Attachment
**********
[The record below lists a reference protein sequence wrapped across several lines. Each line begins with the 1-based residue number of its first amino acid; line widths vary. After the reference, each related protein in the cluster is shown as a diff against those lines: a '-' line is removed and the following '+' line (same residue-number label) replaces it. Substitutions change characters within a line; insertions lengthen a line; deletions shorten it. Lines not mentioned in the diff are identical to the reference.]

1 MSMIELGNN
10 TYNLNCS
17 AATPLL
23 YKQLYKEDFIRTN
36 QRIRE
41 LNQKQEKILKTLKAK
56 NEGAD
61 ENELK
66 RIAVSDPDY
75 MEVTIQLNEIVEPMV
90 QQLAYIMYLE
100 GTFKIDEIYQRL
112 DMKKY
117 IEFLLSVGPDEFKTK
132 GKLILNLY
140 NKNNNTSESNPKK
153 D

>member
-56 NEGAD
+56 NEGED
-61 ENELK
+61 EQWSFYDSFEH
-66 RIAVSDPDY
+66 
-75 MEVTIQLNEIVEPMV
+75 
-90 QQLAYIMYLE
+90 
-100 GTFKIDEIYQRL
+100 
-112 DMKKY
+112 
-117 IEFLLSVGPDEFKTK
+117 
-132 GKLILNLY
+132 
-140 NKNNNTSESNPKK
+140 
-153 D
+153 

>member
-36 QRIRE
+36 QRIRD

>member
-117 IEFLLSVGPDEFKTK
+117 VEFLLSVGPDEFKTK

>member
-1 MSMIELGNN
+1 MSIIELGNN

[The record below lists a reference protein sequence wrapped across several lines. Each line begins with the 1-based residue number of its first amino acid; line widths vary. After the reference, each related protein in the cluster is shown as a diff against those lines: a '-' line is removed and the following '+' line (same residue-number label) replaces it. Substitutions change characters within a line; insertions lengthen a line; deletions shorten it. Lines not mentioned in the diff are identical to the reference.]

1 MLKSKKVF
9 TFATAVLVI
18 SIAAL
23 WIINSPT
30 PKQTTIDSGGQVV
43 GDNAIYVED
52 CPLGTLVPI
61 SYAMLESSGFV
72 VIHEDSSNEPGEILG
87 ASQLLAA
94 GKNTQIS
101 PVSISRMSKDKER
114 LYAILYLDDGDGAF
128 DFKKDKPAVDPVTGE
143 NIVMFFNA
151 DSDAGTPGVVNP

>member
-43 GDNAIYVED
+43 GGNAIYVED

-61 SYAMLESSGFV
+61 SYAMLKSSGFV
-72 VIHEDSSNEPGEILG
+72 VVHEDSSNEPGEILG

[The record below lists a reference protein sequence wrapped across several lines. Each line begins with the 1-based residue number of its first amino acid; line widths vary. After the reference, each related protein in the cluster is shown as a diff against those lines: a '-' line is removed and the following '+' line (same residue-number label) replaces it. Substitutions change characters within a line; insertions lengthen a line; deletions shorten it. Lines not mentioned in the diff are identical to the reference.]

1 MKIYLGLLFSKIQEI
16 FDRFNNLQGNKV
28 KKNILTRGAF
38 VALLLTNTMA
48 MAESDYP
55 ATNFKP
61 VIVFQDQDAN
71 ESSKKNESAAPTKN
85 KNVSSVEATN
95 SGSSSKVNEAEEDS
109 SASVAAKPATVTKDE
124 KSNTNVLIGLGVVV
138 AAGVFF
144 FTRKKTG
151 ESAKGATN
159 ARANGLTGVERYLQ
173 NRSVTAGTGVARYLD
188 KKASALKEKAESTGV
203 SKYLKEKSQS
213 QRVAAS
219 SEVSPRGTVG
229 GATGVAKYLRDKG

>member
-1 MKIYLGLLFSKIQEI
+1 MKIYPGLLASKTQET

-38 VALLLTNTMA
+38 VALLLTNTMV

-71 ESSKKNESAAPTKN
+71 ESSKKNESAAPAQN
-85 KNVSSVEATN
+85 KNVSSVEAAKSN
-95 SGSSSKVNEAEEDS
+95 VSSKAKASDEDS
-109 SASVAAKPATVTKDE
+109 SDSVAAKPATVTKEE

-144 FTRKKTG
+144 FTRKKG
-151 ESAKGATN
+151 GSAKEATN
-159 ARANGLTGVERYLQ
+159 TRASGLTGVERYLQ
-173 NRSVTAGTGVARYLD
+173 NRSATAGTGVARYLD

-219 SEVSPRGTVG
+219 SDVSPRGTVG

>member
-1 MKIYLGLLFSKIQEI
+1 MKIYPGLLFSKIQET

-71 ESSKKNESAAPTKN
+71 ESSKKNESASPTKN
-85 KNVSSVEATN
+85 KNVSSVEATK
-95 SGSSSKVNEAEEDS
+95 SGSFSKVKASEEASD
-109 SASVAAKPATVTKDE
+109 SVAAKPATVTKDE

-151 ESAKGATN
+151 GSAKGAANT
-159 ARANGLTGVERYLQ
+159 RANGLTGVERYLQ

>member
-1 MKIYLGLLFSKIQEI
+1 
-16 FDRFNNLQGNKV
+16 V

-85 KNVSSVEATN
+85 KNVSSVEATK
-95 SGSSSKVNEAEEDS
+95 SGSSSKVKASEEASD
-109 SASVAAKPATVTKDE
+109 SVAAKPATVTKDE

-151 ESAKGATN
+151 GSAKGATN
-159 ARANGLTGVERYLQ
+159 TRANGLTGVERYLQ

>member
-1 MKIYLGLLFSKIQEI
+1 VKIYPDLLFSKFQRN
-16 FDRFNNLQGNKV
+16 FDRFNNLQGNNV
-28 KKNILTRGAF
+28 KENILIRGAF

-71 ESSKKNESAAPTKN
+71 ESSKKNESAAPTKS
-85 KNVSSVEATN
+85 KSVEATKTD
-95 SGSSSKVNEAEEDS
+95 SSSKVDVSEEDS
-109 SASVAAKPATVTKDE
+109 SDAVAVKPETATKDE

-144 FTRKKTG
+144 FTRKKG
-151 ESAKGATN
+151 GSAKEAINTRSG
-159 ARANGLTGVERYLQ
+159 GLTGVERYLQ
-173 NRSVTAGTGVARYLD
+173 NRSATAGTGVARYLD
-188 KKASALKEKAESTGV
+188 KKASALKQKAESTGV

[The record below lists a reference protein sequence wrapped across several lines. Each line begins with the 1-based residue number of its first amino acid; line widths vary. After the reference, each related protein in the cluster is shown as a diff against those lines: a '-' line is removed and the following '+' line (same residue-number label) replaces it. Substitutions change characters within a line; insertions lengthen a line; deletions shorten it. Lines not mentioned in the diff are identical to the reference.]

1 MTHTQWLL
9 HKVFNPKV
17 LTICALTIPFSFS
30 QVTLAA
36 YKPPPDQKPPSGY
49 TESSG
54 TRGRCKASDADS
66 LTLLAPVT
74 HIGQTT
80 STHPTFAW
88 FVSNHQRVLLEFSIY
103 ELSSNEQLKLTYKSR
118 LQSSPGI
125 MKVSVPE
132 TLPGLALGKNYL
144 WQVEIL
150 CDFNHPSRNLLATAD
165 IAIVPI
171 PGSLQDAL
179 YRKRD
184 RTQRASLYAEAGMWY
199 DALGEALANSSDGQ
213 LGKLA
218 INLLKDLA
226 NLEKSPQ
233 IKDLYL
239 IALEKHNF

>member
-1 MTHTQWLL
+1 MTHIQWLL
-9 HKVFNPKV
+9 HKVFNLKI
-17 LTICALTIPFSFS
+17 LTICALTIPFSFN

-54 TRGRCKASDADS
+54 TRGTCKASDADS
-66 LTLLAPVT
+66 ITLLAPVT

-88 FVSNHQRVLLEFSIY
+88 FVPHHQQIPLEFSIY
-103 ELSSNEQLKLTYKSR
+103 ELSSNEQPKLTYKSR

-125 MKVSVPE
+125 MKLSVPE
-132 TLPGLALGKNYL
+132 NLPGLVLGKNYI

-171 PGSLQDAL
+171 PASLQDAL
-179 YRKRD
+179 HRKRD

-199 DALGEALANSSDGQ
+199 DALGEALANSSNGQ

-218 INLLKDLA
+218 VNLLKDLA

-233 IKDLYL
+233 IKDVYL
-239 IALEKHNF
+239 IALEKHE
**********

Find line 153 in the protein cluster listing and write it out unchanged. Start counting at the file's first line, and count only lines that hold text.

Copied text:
+1 VKIYPDLLFSKFQRN